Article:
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Defeat GBM Research Collaborative Produces Important Discovery

Published on December 19, 2014 in Brain Tumor Information, Research, Our Impact

As we wrote on this blog back in May, the issue of “acquired resistance” is one of the biggest challenges in successfully treating brain tumors. Acquired resistance refers to tumor cells’ ability to learn to dodge the effects of treatment. Once a tumor develops resistance, current drugs stop working and the tumor can resume growing.

The issue is of such importance to developing new, more effective drugs for brain tumor patients, that one of the four teams in our Defeat GBM Research Collaborative, is dedicated to identifying what causes acquired resistance in glioblastoma multiforme (GBM) cells. This team – the Discovery team – is led by Drs. Webster Cavenee and Frank Furnari at Ludwig Cancer Research, San Diego.

Dr. Webster Cavenee, PhD

Drs. Cavenee and Furnari now believe they may have identified a mechanism by which GBM cells become resistant to certain, initially promising treatments.

A gene called EGFR is the most commonly mutated oncogene (a gene that has the ability to cause cancer) in GBM. But therapies that have been developed to target and block EGFR’s ability to drive tumor growth (so-called EGFR inhibitors) have not produced long-lasting benefits for patients, to date.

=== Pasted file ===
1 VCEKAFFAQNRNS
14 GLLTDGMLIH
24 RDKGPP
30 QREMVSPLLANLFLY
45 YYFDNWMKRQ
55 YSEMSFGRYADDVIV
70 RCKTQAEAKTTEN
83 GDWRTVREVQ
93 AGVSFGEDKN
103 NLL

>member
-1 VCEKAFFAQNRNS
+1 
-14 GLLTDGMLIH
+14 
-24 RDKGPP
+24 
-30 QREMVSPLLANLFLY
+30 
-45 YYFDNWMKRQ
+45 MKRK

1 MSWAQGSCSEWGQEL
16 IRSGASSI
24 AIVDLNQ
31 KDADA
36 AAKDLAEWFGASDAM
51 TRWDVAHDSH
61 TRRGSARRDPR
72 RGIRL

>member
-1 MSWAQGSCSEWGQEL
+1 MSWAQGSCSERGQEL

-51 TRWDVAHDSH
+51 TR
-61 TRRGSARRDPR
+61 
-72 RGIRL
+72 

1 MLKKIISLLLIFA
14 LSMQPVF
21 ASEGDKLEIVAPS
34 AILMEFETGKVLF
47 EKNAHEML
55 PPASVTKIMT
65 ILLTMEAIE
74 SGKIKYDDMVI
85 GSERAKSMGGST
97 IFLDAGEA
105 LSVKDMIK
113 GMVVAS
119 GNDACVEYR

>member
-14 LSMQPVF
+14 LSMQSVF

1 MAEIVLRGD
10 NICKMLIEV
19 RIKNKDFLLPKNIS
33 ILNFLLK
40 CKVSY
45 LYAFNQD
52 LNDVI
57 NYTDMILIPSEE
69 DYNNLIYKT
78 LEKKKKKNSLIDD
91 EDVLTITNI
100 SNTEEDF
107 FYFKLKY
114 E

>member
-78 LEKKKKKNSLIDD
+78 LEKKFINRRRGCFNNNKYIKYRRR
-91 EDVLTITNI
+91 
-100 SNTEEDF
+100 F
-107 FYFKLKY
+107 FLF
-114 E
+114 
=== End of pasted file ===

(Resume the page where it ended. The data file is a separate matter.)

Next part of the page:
How GBM cells are able to develop the ability to dodge EGFR inhibitors has not been well understood. This new discovery, enabled through Defeat GBM funding, gives researchers a clue to how resistance is developed.

The Discovery team studied resistance in new pre-clinical models of GBM tumors that no longer respond to treatment with EGFR inhibitors. They found that in the drug resistant tumors, a molecule called uPA appeared frequently at abnormally high levels. The researchers were able to determine that high-levels of uPA in the tumor cells caused a decrease in levels of an important protein called Bim. (Bim is key to a process that causes cells to die a healthy death, as opposed to replicate out-of-control, as is the case in cancer/tumors).

The conclusion: when you treat GBM tumors with EGFR inhibitors, the tumor subsequently increases its level of uPA, which triggers a process that results in the decrease of Bim. Without enough Bim the tumor cells are able resume growing.

Dr. Frank Furnari, PhD

However, the Discovery team also believes that it might be possible to therapeutically restore the function of Bim, and thus block the tumors growth yet again. “By using drugs that mimic the activity of Bim, or block the pathway initiated by uPA activity, we feel there is an opportunity to overcome EGFR inhibitor resistance,” said Dr. Furnari.

Excitingly, this discovery immediately activates work in the Defeat GBM’s Drug Development core (taking place at MD Anderson) to find combinations of EGFR inhibitors and other therapies that will successfully treat GBM patients with these mutations and alterations in their tumor. This accelerated transfer of findings from Discovery to Drug Development is a testament to structure and power of the Defeat GBM Research Collaborative.

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